Modi Shock Ban Boosts Bonds as Biggest Fund Eyes Rate Cuts

  • Yields may touch levels not projected so far: ICICI Prudential
  • Bond investors must ‘stay put’ for further six months: Naren

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India’s biggest money manager is bullish on local bonds as it expects the government’s crackdown on unaccounted wealth opening up room for more interest-rate cuts.

Prime Minister Narendra Modi’s surprise clampdown on high-value currency notes late Tuesday will suck out about 86 percent of the 17.8 trillion rupees ($268 billion) of cash in circulation, official estimates show. With the old notes to be deposited in banks by the end of December, there’s optimism that increased financial-system liquidity will help drive down money-market rates.

Even “if 5 trillion rupees worth of cash comes back into the banking system, it is equal to six months of deposits, which is massive,” said S. Naren, executive director and chief investment officer at Mumbai-based ICICI Prudential Asset Management Co., which oversees the equivalent of $29 billion. “There could be a considerable drop in interest rates over the next three to six months.”

Slowing inflation allowed a panel led by Reserve Bank of India Governor Urjit Patel to cut the benchmark rate to the lowest in more than five years last month as authorities look to sustain growth in the world’s fastest-expanding major economy. A further reduction would help kick-start stalled infrastructure projects, Naren said.

The yield on India’s benchmark 10-year sovereign bonds, which plunged 13 basis points on Wednesday, fell one basis point to 6.66 percent on Thursday, the lowest close since June 2009.

Investors seem to have grown more optimistic following Modi’s measures. The 10-year yield is seen sliding to 6.40 percent by March 31, based on the median estimate in a Bloomberg survey of 10 fixed-income dealers and money managers conducted Wednesday. That compares with a forecast of 6.50 percent in a similar survey held after last month’s rate cut.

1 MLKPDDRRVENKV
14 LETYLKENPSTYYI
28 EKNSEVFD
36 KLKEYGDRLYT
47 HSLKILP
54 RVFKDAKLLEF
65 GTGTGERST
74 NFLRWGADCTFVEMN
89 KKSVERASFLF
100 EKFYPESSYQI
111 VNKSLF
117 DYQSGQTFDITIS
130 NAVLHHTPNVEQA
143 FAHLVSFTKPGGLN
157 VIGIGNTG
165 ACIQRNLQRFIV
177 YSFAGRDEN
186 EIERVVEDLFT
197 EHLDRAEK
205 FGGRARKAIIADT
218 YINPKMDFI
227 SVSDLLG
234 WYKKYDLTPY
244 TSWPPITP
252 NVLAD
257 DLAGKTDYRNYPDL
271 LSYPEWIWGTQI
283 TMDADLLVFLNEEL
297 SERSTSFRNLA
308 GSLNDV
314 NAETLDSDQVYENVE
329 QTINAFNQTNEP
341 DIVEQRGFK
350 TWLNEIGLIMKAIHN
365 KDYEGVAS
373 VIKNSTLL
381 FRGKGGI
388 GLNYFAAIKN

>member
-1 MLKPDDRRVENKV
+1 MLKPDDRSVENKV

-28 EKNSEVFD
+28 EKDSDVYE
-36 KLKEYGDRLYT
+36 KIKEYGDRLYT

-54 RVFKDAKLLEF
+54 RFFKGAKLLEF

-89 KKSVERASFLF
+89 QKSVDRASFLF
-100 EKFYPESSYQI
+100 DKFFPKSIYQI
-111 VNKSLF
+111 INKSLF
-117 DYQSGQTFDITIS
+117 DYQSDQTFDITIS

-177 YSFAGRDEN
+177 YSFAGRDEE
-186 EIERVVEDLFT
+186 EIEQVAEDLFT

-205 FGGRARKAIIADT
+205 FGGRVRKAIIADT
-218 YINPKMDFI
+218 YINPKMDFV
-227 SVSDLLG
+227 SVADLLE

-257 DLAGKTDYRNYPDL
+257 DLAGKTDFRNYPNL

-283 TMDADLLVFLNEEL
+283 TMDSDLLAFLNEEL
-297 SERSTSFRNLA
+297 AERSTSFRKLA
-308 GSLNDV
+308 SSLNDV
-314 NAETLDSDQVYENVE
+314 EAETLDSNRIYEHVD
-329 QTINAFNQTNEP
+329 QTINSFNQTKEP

‘Attractive Again’

Yields may decline to “levels which one may not have projected thus far over the next six months,” said Naren. “Fixed income appears attractive again.” ICICI Prudential Long Term Plan, which invests in a range of debt instruments, has returned 15 percent in the past year, beating 99 percent of its peers, data compiled by Bloomberg show.

Interest-rate swaps show the cost to lock in borrowing costs for a year declined 20 basis points over the past two days to 6.15 percent.

Investors have earned 8.7 percent on rupee sovereign debt over the past six months, the most in emerging Asia, Bloomberg indexes show. Local notes and the rupee are likely to beat Asian peers in the near term, Goldman Sachs Group Inc. analysts led by Timothy Moe wrote in a report Wednesday.

Five hundred rupee and 1,000 rupee notes have ceased to be legal tender from Wednesday. The step is an attempt by Modi to fulfill his election promise of recovering illegal income, locally known as black money. Mumbai-based brokerage Edelweiss Securities Ltd. predicts the crack down will uncover 3 trillion rupees in black money. ICICI Securities Primary Dealership Ltd. is even more optimistic, pegging the figure at as much as 4.6 trillion rupees.

“Our advice to investors would be to stay put for another six months and ride the entire interest-rate drop cycle,” said Naren. “Over the next three years, we expect a boom in the Indian economy backed by capital expenditure cycle, starting 2018.”

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